South Dakota’s Republican Gov. Kristi Noem

GOP Gov. Noem Seeks To Restore Prayer In South Dakota Schools

It’s been almost 60 years since the U.S. Supreme Court outlawed prayer in public schools.

But Gov. Kristi Noem is seeking to reverse that.

The South Dakota Republican on Monday released the text of a proposed bill that will allow students a guaranteed moment of silence at the beginning of the school day, according to The Washington Times.    

The bill would “restore protections for prayer in schools, and guarantee that students would have an opportunity for serious reflection at the start of every school day,” the Times noted.

“Every student deserves the opportunity to begin their day with a calm, silent moment. I hope students will take this opportunity to say a quick prayer or reflect on their upcoming day. However they choose to take advantage of this time, it will be beneficial to students and teachers alike,” Noem said in a statement.

The bill itself says that the state Legislature “finds that schoolchildren and teachers are best served by a moment of silence at the start of every school day to afford them a reprieve from the frenzy of daily life and to set a tone of decorum that will be conducive to learning.

“Each school district shall provide students and teachers the opportunity each morning that school is in session to have a moment of silence lasting up to one minute. Students and teachers may engage in voluntary prayer, reflection, meditation, or other quiet, respectful activity during the moment of silence. No school employee may dictate the action to be taken by students or teachers during the moment of silence. No student may interfere with another student’s engagement in the moment of silence,” the bill continues.

“Nothing in this Act shall be construed to permit schools to conduct the moment of silence as a religious exercise,” it concludes.

The Times noted that Noem floated the idea of prayer in schools back in July at an event in Iowa.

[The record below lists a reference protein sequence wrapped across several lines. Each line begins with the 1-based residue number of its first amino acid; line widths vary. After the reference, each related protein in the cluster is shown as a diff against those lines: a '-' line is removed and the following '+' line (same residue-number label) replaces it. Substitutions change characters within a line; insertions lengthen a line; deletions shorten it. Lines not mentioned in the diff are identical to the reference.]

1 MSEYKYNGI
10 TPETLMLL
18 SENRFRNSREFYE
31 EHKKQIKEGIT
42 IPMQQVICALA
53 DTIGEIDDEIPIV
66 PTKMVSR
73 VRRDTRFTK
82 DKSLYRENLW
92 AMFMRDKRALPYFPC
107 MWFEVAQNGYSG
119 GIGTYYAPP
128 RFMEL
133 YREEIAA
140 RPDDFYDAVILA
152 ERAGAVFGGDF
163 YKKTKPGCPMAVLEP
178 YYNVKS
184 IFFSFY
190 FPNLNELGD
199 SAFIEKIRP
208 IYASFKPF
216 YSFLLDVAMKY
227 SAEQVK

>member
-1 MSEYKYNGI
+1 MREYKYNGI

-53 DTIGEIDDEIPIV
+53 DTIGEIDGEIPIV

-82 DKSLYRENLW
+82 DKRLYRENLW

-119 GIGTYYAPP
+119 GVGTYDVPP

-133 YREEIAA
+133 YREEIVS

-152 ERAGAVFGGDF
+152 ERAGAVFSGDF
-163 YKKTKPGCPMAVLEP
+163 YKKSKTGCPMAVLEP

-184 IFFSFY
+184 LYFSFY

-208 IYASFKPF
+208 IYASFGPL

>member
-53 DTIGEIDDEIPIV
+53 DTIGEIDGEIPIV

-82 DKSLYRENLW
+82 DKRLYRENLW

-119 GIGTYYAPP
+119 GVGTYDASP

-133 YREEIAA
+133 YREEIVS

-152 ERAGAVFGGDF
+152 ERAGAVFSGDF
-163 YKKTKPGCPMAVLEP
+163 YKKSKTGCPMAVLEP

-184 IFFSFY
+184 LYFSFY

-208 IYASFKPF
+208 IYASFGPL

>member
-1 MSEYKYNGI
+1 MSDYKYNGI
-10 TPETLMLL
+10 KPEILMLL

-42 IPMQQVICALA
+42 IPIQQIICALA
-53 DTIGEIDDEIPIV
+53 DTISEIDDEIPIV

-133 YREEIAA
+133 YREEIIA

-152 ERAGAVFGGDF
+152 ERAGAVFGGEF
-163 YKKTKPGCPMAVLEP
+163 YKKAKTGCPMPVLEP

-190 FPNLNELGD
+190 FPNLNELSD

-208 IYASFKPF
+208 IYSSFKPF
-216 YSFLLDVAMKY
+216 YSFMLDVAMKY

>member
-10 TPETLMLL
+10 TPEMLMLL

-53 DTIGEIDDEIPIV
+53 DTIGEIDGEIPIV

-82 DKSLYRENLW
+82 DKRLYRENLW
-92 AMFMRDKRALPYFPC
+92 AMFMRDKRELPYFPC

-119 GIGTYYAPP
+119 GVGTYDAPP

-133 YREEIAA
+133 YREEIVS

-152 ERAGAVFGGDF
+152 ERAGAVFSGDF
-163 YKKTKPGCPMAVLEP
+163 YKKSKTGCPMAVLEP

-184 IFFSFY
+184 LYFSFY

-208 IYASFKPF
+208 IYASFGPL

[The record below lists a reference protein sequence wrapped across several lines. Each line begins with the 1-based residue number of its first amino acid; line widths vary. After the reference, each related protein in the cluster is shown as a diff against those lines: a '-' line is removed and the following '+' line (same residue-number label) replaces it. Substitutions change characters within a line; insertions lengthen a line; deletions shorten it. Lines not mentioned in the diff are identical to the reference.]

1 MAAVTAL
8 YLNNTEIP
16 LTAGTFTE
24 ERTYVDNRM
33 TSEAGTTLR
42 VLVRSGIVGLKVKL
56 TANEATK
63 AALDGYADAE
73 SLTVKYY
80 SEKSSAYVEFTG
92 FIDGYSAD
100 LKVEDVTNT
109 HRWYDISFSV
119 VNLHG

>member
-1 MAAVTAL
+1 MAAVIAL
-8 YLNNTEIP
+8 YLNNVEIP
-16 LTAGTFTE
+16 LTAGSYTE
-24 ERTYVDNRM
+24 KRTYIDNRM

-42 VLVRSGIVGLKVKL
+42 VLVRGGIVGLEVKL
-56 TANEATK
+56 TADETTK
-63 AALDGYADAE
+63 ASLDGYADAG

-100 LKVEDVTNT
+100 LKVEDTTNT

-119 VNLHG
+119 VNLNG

“I don’t recognize the country I had the opportunity to grow up in. When I grew up, people were proud to have a job. They weren’t confused about the difference between boys and girls. We prayed in schools,” she said at the time.

“We once stood for the National Anthem. We honored our flag, and we were a country that was proud of our history,” she added. “

And that is not President Joe Biden’s America. His America is built on hate and division, on pitting people against each other. And it is a shame to watch the violence and the crime and the lack of unity that America sees today.”

Noem will likely draw some legal challenges if her bill succeeds, as the Supreme Court has already considered this issue.

In 1963, in a pair of cases from Maryland and Pennsylvania that were consolidated, the court held that organized prayer by a school district – that is, the government – was unlawful.

“We repeat and again reaffirm that neither a State nor the Federal Government can constitutionally force a person ‘to profess a belief or disbelief in any religion.’ Neither can it constitutionally pass laws or impose requirements which aid all religions as against non-believers, and neither can it aid those religions based on a belief in the existence of God as against those religions founded on different belief,” the majority said.

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